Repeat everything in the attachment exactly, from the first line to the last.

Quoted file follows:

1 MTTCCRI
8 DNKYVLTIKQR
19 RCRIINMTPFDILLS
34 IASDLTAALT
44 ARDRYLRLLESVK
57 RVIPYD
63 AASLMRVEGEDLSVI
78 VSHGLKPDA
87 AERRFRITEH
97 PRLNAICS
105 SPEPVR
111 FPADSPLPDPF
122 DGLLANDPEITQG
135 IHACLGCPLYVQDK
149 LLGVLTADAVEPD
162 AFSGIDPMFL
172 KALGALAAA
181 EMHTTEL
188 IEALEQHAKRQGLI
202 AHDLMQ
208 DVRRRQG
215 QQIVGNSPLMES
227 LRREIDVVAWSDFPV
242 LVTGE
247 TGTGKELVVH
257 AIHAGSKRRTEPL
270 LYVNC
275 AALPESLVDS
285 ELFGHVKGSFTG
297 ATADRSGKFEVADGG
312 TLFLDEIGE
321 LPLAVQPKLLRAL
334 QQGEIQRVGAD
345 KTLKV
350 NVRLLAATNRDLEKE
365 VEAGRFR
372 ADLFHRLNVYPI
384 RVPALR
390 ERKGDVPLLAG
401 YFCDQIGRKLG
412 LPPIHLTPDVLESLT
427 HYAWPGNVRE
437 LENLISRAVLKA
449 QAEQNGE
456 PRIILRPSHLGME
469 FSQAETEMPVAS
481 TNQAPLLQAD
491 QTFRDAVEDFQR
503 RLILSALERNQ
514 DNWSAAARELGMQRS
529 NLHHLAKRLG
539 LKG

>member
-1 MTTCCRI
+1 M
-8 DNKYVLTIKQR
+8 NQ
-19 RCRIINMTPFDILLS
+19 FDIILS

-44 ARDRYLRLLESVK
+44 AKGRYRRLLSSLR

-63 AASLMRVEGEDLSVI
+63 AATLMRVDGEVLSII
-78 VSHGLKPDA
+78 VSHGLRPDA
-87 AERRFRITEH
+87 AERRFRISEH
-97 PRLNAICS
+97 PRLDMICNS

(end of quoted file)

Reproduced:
1 MTTCCRI
8 DNKYVLTIKQR
19 RCRIINMTPFDILLS
34 IASDLTAALT
44 ARDRYLRLLESVK
57 RVIPYD
63 AASLMRVEGEDLSVI
78 VSHGLKPDA
87 AERRFRITEH
97 PRLNAICS
105 SPEPVR
111 FPADSPLPDPF
122 DGLLANDPEITQG
135 IHACLGCPLYVQDK
149 LLGVLTADAVEPD
162 AFSGIDPMFL
172 KALGALAAA
181 EMHTTEL
188 IEALEQHAKRQGLI
202 AHDLMQ
208 DVRRRQG
215 QQIVGNSPLMES
227 LRREIDVVAWSDFPV
242 LVTGE
247 TGTGKELVVH
257 AIHAGSKRRTEPL
270 LYVNC
275 AALPESLVDS
285 ELFGHVKGSFTG
297 ATADRSGKFEVADGG
312 TLFLDEIGE
321 LPLAVQPKLLRAL
334 QQGEIQRVGAD
345 KTLKV
350 NVRLLAATNRDLEKE
365 VEAGRFR
372 ADLFHRLNVYPI
384 RVPALR
390 ERKGDVPLLAG
401 YFCDQIGRKLG
412 LPPIHLTPDVLESLT
427 HYAWPGNVRE
437 LENLISRAVLKA
449 QAEQNGE
456 PRIILRPSHLGME
469 FSQAETEMPVAS
481 TNQAPLLQAD
491 QTFRDAVEDFQR
503 RLILSALERNQ
514 DNWSAAARELGMQRS
529 NLHHLAKRLG
539 LKG

>member
-1 MTTCCRI
+1 M
-8 DNKYVLTIKQR
+8 NQ
-19 RCRIINMTPFDILLS
+19 FDIILS

-44 ARDRYLRLLESVK
+44 AKGRYRRLLSSLR

-63 AASLMRVEGEDLSVI
+63 AATLMRVDGEVLSII
-78 VSHGLKPDA
+78 VSHGLRPDA
-87 AERRFRITEH
+87 AERRFRISEH
-97 PRLNAICS
+97 PRLDMICNS